An unfortunate person in the UK reportedly got a bill of USD 1,800 (Rs 1,33,000) after his son played Dragons: Rise of Berk for an hour. A 41-year-old man only known as Muhammad gave his son Ashaz Mustasa his iPhone for an hour. Somehow, during the course of playing the game, Ashaz inadvertently managed to run up the astronomically high bill by repeatedly buying paid items in the game. Muhammad got to know about it upon receiving 29 emails notifying him of the purchases. He contacted Apple support and received a refund of USD 287 (Rs 21,000). It seems that Muhammad had to sell his car to pay the remaining amount.
While this seems like a regular instance of oblivious parents not securing their devices with a secure password, the story has many holes. Let’s take a look at some of the additional details. If we divide the alleged USD 1,800 bill by 29 (the number of emails he received), we get an average of ~USD 62 per purchase. A cursory glance at the in-app purchases that the game offers on iOS tells us that it is mathematically impossible, given that the maximum amount one can spend on the game is USD 20 at a time. At most, Ashraz could have spent USD 580 on the game.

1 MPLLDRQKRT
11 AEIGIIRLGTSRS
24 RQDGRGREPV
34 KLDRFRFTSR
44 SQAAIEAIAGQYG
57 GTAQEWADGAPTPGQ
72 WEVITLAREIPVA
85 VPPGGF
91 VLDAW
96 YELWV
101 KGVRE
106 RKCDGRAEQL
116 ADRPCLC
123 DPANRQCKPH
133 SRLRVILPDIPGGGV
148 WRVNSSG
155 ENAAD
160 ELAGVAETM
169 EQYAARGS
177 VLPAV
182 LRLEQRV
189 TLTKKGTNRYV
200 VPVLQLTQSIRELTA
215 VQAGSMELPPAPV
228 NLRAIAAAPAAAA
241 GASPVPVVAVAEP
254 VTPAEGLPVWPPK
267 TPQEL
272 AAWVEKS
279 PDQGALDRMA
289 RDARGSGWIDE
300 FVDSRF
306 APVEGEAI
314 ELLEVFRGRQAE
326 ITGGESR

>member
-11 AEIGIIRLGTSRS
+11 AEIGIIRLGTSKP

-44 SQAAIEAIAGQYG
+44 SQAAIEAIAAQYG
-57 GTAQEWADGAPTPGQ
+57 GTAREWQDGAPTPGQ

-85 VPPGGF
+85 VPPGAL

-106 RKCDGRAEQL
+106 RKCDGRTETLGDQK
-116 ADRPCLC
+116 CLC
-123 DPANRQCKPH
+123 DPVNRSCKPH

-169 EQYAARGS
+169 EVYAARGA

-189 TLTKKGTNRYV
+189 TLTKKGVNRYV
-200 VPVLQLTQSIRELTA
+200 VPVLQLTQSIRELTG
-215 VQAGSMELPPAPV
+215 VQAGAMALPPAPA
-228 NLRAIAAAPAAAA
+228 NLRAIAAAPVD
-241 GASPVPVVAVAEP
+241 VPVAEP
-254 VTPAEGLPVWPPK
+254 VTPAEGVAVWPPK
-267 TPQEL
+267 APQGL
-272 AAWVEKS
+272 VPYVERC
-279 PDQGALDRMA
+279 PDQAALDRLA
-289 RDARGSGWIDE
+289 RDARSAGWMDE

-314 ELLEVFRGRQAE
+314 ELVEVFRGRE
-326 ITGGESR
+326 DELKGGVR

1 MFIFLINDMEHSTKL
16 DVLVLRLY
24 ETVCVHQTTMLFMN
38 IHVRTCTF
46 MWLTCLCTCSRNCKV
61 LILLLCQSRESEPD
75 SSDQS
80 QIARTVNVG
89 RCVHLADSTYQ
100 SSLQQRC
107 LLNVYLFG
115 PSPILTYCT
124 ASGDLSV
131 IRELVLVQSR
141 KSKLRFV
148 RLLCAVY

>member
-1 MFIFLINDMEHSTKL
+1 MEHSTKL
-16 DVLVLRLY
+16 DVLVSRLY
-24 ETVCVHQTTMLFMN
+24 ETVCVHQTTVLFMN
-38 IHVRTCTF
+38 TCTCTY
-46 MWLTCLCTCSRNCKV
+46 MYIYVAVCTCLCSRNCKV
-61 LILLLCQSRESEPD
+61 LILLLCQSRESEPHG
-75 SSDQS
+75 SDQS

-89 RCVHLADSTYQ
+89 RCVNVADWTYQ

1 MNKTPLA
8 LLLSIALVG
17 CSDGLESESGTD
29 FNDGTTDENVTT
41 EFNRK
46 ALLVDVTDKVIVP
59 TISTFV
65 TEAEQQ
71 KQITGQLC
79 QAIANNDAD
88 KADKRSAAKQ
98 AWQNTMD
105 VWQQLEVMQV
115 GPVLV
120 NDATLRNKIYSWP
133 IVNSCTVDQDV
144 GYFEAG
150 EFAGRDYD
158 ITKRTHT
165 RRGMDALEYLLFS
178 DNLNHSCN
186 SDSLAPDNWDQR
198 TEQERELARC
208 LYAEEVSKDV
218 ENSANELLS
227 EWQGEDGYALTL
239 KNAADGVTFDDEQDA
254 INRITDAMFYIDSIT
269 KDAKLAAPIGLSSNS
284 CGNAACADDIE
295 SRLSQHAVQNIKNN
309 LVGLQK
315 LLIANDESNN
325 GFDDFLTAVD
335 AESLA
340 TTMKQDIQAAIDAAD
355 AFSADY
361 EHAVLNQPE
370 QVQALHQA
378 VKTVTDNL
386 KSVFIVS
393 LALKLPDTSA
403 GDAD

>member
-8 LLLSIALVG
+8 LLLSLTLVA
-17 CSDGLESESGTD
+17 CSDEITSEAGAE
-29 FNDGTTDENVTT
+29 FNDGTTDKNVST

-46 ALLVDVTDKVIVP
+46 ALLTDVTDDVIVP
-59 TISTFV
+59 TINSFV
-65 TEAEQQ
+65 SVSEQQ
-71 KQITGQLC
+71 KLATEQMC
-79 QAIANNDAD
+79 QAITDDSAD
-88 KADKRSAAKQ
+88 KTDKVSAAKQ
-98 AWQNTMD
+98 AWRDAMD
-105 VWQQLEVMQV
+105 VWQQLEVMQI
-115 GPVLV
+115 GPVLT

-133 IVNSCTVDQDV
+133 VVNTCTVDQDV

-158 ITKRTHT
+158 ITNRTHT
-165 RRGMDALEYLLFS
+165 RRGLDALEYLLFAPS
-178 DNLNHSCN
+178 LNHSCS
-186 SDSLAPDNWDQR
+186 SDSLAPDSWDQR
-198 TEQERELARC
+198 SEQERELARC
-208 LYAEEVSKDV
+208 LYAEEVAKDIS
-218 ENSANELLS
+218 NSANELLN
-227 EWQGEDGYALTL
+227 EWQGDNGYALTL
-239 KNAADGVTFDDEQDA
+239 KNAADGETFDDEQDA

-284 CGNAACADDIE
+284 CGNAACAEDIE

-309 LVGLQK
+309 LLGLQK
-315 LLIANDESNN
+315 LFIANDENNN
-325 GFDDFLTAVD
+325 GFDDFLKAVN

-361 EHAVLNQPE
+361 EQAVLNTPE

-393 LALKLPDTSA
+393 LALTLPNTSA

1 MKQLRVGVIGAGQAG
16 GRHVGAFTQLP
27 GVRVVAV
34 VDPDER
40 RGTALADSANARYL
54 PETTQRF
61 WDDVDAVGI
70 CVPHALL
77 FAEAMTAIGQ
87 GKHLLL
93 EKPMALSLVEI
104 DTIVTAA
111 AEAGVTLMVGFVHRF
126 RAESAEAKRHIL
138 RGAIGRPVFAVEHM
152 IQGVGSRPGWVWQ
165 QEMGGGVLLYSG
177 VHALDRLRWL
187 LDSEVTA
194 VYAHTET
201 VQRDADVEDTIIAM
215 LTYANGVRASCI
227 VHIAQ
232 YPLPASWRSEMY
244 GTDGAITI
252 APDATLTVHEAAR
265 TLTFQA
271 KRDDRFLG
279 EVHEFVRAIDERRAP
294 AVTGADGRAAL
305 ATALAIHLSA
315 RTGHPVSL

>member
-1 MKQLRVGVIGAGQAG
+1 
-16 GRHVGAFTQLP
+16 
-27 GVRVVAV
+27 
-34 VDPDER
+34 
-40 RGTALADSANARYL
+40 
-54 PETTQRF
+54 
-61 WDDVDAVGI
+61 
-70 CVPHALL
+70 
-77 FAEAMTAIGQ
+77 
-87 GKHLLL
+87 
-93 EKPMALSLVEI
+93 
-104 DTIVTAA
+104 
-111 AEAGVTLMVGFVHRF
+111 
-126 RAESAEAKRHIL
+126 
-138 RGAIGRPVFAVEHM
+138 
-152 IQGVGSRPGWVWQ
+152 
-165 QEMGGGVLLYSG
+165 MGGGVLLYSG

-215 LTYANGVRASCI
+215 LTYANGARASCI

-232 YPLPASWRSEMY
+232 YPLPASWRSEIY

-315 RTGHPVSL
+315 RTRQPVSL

Now, it is entirely possible that Ashraz accidentally made some IAPs without knowing any better, but it is very unlikely that it came close to the USD 1,800 mark. Furthermore, iOS requires you to authenticate every purchase with a password. Assuming that Ashaz knew the password to his father’s Apple account, it would require inputting the password a fair few times. Here’s what Apple’s website has to say about it:
You can’t completely turn off password protection for paid items on your iPhone, iPad, iPod touch, or computer. On Apple TV, you can turn off password protection for both free and paid items. If you enabled Touch ID or Face ID for App Store and iTunes Store purchases, you’ll be asked to use Touch ID or Face ID for every download, even if the item is free.
That being said, children ‘accidentally’ running up massive tabs on their parents’ devices is nothing new. It has happened several times in the past, but companies have since taken cognizance of it and enacted measures that prevent things like these from happening again. Apple had made it relatively easy for parents to disable in-app purchases on their (or their children’s) phones. You can read more about it on Apple’s official support page.